Born out of farmers’ frustration with the New Deal agricultural policy, the Farm Security Administration (FSA) began in 1935 as the Resettlement Administration with the goal of initiating “rural rehabilitation” efforts for farmers impacted by the Great Depression and the Dust Bowl. By 1937, the agency transformed into the Farm Security Administration. Within its Information Division, economics professor and Chief of the Historical Section Roy Stryker headed the agency’s documentary photography initiative, capturing the experience of rural life and the working class. With the onset of World War II, the agency again transitioned to the Office of War Information (OWI) in 1942 to photograph military operations and American industry’s transition to wartime production. During its run, the agency employed eleven photographers including Dorothea Lange, Arthur Rothstein, and Marion Post Wolcott. By the time the agency disbanded in 1945, it captured 270,000 photographs, solidifying the initiative as one of the most robust governmental investments in public art.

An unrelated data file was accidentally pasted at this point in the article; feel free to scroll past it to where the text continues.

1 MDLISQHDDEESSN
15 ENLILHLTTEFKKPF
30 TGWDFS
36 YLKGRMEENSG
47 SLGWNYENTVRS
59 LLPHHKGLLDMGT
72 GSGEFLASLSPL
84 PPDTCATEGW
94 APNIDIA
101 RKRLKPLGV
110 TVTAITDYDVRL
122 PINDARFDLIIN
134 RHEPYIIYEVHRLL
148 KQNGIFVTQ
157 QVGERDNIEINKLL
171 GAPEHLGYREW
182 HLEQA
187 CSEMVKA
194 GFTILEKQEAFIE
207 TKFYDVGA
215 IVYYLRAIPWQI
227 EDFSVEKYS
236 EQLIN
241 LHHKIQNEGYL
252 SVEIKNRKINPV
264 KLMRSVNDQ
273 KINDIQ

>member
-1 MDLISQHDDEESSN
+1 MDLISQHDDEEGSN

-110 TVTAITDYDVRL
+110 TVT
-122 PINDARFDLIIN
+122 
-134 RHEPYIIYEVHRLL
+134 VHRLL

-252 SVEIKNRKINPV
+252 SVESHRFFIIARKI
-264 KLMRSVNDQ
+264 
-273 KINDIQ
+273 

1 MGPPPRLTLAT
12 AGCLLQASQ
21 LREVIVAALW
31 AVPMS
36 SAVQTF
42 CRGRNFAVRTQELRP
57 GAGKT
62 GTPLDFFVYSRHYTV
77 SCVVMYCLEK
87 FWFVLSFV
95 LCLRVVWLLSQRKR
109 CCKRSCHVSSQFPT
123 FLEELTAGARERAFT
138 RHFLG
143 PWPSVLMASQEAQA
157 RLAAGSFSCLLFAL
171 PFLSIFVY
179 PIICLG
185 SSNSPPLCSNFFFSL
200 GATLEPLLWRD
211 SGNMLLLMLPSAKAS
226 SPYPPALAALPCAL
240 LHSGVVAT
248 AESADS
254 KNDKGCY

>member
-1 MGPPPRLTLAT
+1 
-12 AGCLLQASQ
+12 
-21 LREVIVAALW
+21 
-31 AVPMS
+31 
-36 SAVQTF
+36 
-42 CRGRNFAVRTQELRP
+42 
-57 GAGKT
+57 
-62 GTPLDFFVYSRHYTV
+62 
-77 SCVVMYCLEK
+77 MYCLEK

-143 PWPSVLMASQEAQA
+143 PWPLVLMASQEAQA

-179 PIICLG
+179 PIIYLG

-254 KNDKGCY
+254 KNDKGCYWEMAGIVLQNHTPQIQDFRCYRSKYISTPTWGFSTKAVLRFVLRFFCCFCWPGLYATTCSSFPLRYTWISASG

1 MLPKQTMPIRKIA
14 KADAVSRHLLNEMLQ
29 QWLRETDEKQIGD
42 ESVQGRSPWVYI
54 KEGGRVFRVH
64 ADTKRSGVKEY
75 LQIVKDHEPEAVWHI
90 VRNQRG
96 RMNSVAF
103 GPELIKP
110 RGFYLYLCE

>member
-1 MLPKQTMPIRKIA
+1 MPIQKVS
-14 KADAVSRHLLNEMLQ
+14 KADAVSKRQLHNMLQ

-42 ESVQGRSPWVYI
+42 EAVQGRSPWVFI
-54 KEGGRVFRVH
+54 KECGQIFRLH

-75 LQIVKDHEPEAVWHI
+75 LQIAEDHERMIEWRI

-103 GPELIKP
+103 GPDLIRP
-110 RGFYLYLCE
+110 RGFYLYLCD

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Squatters along highway near Bakersfield, CA. Penniless refugees from the Dust Bowl.
Photographic materials on paper
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